5

I'm in buffer A and I want to set a buffer-local variable in buffer B. I'm currently doing:

(with-current-buffer B
  (setq-local some-var 'some-val))

but is there a way to do this without changing the current buffer, i.e. can I explicitly specify the buffer whose value I want to change?

  • Good idea. I just submitted an enhancement request for this: bug #26923. – Drew May 14 '17 at 14:17
3

What you're doing is correct.

is there a way to do this without changing the current buffer, i.e. can I explicitly specify the buffer whose value I want to change?

While there is nothing built in, you can trivially write a macro which takes all three arguments, and then does exactly what you were doing.

  • 5
    (setf (buffer-local-value 'some-var B) 'some-val) might qualify as a builtin macro for this. – npostavs May 14 '17 at 15:56
  • 1
    Ah, the magic of setf places. Thanks npostavs. You should post that as a separate answer. – phils May 15 '17 at 0:35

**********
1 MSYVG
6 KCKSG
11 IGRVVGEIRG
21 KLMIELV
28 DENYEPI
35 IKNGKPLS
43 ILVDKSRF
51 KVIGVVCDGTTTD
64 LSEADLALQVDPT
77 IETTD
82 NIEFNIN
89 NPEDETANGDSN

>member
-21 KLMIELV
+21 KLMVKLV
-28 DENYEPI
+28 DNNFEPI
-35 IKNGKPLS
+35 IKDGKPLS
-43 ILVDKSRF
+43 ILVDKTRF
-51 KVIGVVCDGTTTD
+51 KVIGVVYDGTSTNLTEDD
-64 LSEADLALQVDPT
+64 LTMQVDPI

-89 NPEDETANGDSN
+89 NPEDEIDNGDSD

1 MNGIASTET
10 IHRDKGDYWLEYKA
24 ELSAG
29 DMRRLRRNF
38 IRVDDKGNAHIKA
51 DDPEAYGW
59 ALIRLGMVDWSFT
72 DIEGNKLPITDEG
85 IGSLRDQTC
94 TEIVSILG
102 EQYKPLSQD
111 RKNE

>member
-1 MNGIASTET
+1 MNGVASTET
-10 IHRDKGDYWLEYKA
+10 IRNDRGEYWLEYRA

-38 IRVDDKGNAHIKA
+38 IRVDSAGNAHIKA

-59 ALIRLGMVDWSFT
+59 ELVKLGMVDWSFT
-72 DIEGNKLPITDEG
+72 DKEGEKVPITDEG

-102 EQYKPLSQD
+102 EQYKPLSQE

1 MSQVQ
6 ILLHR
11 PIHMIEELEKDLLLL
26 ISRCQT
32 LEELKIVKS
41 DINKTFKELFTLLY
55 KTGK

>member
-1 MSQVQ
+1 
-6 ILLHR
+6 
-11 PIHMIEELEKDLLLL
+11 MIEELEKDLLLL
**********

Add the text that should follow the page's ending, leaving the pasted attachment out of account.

7

is there a way to do this without changing the current buffer

No, but buffer-local-value is a Generalized Variable, so you can use setf to take care of the buffer switching for you:

(setf (buffer-local-value 'some-var B) 'some-val)

This macroexpands to essentially the same code as what your wrote above:

(let* ((#1=#:v B))
  (with-current-buffer #1#
    (set (make-local-variable 'some-var) 'some-val)))
  • Cool. Now that I know there are two ways to do this, the inevitable question is "which is faster?" I guess I can try it out both ways and compare. – ivan May 15 '17 at 16:57
  • 5
    @ivan The setf just macroexpands to pretty much the same code you wrote, there's no point in worrying about performance for something like this. – npostavs May 15 '17 at 17:12

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